Launch of the UCL Unit for Stigma Research (UCLUS) Friday 16th February 2018 – Afternoon Session: Lived Experience and Stigma among Mental Health Professionals -Time for Greater Openness? | By Harriet Mills
By Laurie A Poole, on 7 March 2018
The session was chaired by Katrina Scior and Henry Clements, Director and Clinician Researcher with UCLUS respectively. In introducing the afternoon’s theme Katrina noted that having researched disability stigma for a number of years, their group has felt increasing discomfort about stigma colleagues with lived experience of mental health problems face and a general reluctance within the mental health professions to talk about our own vulnerabilities. Katrina asked the room “Is there a need for greater openness among the mental health workforce?”
Patrick Corrigan, Distinguished Professor of Psychology, Illinois Institute of Technology and Lead Researcher with the US National Consortium on Stigma and Empowerment, joined us from the US via live feed as Keynote speaker. He called the stigma of mental health challenges fundamentally an issue of social injustice.
He spoke about his dual identity as a mental health professional and an individual with lived experience, and personal motivations to address stigma. The prominence of mental health related stigma visible in the media was highlighted, showing that it’s very much “alive and painful”. Stereotypes of being weak and dangerous continue to result in those affected by mental health challenges facing prejudice and discrimination. Randomised controlled trials show that direct contact with people experiencing mental health challenges is two to three times more effective in reducing stigma than education. He described the TLCs of addressing stigma: Targeted, Local, Credible, Continuous, Contact (Corrigan, 2011). He finished by calling on people to come out, and to feel proud about their lived experiences. Find out more at: www.hopprogram.org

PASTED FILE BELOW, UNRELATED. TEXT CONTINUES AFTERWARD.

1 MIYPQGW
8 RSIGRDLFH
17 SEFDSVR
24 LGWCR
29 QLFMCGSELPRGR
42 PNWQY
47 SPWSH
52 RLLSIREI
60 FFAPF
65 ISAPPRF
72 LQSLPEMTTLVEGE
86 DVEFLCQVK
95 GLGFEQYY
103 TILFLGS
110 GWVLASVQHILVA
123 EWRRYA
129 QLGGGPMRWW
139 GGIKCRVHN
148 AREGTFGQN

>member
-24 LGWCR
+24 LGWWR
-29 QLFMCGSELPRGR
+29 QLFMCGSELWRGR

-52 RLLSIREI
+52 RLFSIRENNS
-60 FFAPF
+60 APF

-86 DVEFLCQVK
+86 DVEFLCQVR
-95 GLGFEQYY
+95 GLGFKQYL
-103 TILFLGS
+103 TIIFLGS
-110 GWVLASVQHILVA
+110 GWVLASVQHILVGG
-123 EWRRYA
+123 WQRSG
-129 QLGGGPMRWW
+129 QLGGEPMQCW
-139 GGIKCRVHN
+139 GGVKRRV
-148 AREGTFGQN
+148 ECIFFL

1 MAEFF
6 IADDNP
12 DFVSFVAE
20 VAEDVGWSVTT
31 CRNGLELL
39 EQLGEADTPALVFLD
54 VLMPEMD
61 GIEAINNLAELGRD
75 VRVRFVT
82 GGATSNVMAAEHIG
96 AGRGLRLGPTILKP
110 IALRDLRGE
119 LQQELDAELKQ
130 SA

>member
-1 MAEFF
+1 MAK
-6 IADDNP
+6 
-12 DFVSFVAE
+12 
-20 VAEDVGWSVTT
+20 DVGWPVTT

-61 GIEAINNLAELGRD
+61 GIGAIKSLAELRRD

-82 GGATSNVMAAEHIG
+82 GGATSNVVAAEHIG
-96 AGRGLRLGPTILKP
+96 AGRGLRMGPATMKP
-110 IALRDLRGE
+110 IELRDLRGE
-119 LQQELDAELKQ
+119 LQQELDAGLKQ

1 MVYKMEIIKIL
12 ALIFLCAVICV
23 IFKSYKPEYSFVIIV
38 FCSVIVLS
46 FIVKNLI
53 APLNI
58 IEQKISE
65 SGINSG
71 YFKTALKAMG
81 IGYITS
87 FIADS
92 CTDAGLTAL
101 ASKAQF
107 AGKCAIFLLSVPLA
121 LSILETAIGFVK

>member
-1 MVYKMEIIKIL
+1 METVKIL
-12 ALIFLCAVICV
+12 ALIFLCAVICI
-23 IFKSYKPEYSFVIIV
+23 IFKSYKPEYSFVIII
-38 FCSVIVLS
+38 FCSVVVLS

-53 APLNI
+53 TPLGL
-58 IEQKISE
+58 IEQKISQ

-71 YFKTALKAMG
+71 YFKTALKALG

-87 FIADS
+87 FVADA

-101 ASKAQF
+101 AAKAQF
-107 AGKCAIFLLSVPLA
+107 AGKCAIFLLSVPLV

Clare Gerada, Medical Director of the NHS Practitioner Health Programme, and Former Chair of the Council of the Royal College of GPs spoke about her work over the last decade, supporting doctors who experience mental health problems. She began by exploring the aetiology of personal and professional stigma within doctors with mental health problems, suggesting that the creation of the “medical self” dominates other self-identities and denies one’s own needs over the needs of patients. Institutional stigma also contributes to barriers to help seeking, resulting in doctors mostly only presenting once they are at a point of crisis.
Dr Gerada called for more accessible services to enable medical professionals to seek confidential help. She warned that disclosing experiences of mental illness remains a lot more difficult for doctors than disclosing physical health problems.. This was followed by a group discussion, with a lively debate about disclosure and implications for medical professionals.
Find out about the upcoming The International Practitioner Health Summit 2018: The Wounded Healer which will be partly chaired by Dr Gerada here: https://www.healthcareconferencesuk.co.uk/practitioner-health-summit
Dr Ahmed Hankir, NIHR Acad. Clinical Fellow in Psychiatry and Sal Anderson, Reader at the University of the Arts London, screened their film, ‘The Wounded Healer’. The film documents Dr Hankir’s experiences as a medical professional with lived experience: “Personal experience can make you more empathic and more insightful”.